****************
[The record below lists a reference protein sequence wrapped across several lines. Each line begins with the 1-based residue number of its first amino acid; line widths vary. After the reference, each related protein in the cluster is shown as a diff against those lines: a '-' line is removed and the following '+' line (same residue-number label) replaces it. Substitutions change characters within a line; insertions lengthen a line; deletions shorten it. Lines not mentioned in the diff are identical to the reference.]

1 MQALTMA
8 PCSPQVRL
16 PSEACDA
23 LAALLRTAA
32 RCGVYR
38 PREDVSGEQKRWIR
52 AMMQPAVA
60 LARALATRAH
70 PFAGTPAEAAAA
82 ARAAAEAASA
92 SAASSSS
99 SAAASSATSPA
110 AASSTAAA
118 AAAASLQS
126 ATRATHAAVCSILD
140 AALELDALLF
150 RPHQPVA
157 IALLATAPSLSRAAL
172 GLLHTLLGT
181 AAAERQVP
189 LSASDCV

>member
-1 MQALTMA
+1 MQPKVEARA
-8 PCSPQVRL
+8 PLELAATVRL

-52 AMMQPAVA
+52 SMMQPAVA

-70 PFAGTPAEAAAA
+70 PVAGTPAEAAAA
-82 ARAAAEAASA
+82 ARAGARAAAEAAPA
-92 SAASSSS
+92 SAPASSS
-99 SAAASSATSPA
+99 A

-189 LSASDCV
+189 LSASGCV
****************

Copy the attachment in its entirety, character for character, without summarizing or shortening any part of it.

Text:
[The record below lists a reference protein sequence wrapped across several lines. Each line begins with the 1-based residue number of its first amino acid; line widths vary. After the reference, each related protein in the cluster is shown as a diff against those lines: a '-' line is removed and the following '+' line (same residue-number label) replaces it. Substitutions change characters within a line; insertions lengthen a line; deletions shorten it. Lines not mentioned in the diff are identical to the reference.]

1 MQALTMA
8 PCSPQVRL
16 PSEACDA
23 LAALLRTAA
32 RCGVYR
38 PREDVSGEQKRWIR
52 AMMQPAVA
60 LARALATRAH
70 PFAGTPAEAAAA
82 ARAAAEAASA
92 SAASSSS
99 SAAASSATSPA
110 AASSTAAA
118 AAAASLQS
126 ATRATHAAVCSILD
140 AALELDALLF
150 RPHQPVA
157 IALLATAPSLSRAAL
172 GLLHTLLGT
181 AAAERQVP
189 LSASDCV

>member
-1 MQALTMA
+1 MQPKVEARA
-8 PCSPQVRL
+8 PLELAATVRL

-52 AMMQPAVA
+52 SMMQPAVA

-70 PFAGTPAEAAAA
+70 PVAGTPAEAAAA
-82 ARAAAEAASA
+82 ARAGARAAAEAAPA
-92 SAASSSS
+92 SAPASSS
-99 SAAASSATSPA
+99 A

-189 LSASDCV
+189 LSASGCV